John Edward Simpson

Dr John Edward Simpson

(Daily Sketch 20 April 1912)

John Edward Simpson, 37, was born in 1875 at Belfast. His father was John Simpson, M.D., their family home was at 76 Pakenham Place, Belfast. Simpson, who had five sisters, studied at Royal University of Ireland, Royal Belfast Academical Institute and Queen's University Belfast. It was from the latter that he received his degree.

In 1905 he was married to Annie Edith Peters of Astley, Lancashire and lived at The Old Chestnuts, Tottenham Road, Hornsbury. The couple had a son, John Ralph (who died on 25 March 1961 in London).

John Edward Simpson had troubles with his health, so he decided to go to sea, when he realized that the sea climate would be better to him. He served for some years as medical officer with the Peninsula and Oriental Steamship Company and finally White Star Line. Before he signed-on the Titanic he was on the Olympic. He signed-on on 6 April 1912 as assistant surgeon to Dr O'Loughlin his monthly wages were 9. On board he was responsible for the second and third class passengers.

Simpson was a captain of the Royal Army Medical Corps. On 9 April 1912 he wrote a letter to his Regiment (1st Volunteer Battalion of the Duke of Cambridge's Own [Middlesex Regiment]), noting that he won't be able to carry out his duties for some time.


From Captn. J.E. Simpson R.A.M.C. T.

To The Adjutant 1st (F.S) Btn. Middx. Rgt.

I have the honour to request that I may be permitted to transfer to the unattached list of R.A.M.C. T. officers as owing to professional duties as Ship's Surgeon in the White Star Line + am prevented from carrying out all my duties in the R.A.M.C. T. for some time.

I have the honour to be Sir your obedient servant

J. Edward Simpson Captn.

On April 10th before the ship sailed Dr O'Loughlin and Simpson examined the crew muster sheets with Captain Maurice Harvey Clarke, the Board of Trade immigration officer, to ensure a healthy crew was aboard. Just one of the many formalities which had to be completed before the maiden voyage could begin.

Before arriving at Queenstown he wrote another letter to his mother, where he mentioned that money was stolen from his trunk.

Dear Mother

I travelled from Liverpool on Monday by the 12 o'c train + arrived on Ward at 10 p.m. feeling pretty tired. I am very well + am gradually getting settled in my new cabin which is larger than my last. This seems all the time as if it were the Olympic + I like it very much. I am a member of the Club now which is an advantage Be sure to let me know how (new page) father gets on with his club. I was glad to get away from Liverpool as usual + don't intend to go up for a month or two. I found my two trunks unlocked + 5 or 6 dollars stolen out of my pocket-book. I hope none of my stamps have been stolen. Did I have my old portmanteau when I borrowed the kit bag? I think not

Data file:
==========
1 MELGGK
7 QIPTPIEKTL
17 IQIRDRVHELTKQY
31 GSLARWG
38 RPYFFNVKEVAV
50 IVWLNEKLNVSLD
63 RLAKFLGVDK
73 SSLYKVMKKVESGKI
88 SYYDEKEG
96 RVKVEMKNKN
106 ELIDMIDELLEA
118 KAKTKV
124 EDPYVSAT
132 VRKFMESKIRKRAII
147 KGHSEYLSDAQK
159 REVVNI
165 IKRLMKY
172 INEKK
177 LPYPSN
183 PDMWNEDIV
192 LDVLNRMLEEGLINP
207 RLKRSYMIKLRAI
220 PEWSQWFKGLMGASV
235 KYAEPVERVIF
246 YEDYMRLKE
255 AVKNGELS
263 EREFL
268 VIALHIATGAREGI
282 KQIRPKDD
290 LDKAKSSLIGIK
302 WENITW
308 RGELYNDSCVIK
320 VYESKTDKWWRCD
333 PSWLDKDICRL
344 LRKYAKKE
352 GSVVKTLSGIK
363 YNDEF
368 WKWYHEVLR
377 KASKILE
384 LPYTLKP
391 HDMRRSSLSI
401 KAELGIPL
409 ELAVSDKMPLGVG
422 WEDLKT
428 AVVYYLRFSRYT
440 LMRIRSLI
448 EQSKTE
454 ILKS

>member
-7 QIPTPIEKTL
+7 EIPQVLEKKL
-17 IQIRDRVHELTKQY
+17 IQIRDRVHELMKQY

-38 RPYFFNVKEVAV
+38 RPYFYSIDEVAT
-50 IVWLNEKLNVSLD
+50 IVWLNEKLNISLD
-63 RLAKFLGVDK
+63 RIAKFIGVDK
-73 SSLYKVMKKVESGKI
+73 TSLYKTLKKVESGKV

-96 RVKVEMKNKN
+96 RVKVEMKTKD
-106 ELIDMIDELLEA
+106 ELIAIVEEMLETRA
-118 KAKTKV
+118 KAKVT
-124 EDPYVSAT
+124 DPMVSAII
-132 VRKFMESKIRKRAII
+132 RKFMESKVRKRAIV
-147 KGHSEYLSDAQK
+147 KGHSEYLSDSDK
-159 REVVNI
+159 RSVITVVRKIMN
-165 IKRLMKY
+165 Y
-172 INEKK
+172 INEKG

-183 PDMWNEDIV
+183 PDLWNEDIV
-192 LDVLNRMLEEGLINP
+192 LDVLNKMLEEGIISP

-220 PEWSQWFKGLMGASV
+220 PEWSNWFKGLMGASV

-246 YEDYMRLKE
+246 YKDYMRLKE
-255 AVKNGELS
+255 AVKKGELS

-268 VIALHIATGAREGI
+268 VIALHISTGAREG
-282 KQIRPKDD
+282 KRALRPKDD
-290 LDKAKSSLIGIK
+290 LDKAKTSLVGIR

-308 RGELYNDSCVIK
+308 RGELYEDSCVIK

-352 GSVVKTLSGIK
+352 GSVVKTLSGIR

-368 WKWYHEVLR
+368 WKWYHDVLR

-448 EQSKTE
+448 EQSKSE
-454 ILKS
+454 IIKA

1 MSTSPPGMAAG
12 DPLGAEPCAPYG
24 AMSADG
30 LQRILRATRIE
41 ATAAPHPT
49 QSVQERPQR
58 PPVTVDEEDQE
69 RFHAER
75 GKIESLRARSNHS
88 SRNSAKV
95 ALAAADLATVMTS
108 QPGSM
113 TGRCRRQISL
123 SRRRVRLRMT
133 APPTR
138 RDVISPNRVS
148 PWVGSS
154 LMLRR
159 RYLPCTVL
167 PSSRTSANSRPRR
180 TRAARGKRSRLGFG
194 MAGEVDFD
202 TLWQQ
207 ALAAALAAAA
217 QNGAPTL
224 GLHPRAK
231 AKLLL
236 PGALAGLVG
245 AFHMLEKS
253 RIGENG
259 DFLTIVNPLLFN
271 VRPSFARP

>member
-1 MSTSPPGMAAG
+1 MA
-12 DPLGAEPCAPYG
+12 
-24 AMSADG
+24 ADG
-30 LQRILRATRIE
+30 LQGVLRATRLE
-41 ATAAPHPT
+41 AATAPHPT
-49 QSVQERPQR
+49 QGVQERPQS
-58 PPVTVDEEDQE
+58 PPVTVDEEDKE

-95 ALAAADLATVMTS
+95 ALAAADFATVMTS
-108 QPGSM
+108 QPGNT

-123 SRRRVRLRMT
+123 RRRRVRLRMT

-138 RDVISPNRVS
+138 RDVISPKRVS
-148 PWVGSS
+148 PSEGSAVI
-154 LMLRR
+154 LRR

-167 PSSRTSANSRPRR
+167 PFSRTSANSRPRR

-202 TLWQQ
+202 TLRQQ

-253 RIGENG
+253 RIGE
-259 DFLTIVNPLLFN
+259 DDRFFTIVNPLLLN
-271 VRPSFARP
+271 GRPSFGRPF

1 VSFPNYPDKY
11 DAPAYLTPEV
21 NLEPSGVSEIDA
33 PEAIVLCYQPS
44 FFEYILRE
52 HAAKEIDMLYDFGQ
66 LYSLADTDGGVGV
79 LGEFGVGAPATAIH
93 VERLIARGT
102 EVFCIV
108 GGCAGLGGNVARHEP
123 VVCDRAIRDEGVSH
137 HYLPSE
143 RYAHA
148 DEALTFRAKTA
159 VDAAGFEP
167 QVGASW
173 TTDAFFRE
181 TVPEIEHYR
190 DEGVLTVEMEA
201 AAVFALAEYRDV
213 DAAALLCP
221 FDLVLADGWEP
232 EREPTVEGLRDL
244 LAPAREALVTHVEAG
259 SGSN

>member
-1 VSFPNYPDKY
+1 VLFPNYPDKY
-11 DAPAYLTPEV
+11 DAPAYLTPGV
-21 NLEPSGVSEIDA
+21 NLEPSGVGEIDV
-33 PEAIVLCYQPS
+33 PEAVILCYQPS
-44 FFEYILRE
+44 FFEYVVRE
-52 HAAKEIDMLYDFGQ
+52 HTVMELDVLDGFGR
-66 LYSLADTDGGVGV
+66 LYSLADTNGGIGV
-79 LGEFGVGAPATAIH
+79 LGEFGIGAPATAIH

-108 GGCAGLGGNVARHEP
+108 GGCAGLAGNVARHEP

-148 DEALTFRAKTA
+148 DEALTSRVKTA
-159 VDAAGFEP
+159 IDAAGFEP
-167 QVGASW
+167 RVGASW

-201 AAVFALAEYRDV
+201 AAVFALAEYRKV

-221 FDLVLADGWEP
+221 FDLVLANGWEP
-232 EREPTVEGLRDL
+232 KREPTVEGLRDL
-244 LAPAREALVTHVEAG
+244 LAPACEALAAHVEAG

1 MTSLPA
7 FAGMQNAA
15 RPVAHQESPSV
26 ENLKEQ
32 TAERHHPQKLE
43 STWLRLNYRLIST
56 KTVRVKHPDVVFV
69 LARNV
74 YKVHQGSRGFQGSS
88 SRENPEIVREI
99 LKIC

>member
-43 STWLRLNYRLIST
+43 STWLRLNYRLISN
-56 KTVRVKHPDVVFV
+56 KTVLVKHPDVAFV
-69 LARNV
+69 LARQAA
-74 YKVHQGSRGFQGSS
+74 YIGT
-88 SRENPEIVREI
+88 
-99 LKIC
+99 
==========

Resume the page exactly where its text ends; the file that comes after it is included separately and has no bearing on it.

With fondest love


After the collision, as the water reached C deck, Simpson stood with Dr O'Loughlin, Purser Herbert McElroy and Assistant Purser Reginald Barker. For a brief time they were joined by second officer Herbert Lightoller. The second officer was sweating from his work at the boats and Simpson joked 'Hello, Lights, are you warm?'.

During lowering of lifeboat 14 he gave 5th officer Harold Lowe an electric torch with the words: "Here is something that will be useful to you".

John Edward Simpson died in the sinking. His body, if recovered, was never identified.

Crew Particulars of Engagement

Stephen Cameron (1998) Titanic: Belfast's Own, Wolfhound Press Dublin, ISBN 0-86327-685-7
Mariner' Museum (1998) Titanic, fortune & fate:, Letters, Mementos, and Personal Effects From Those Who Sailed On The Lost Ship. Simon & Schuster, New York.

Hermann Sldner, Germany

Articles and Stories


Washington Herald  (1912) 


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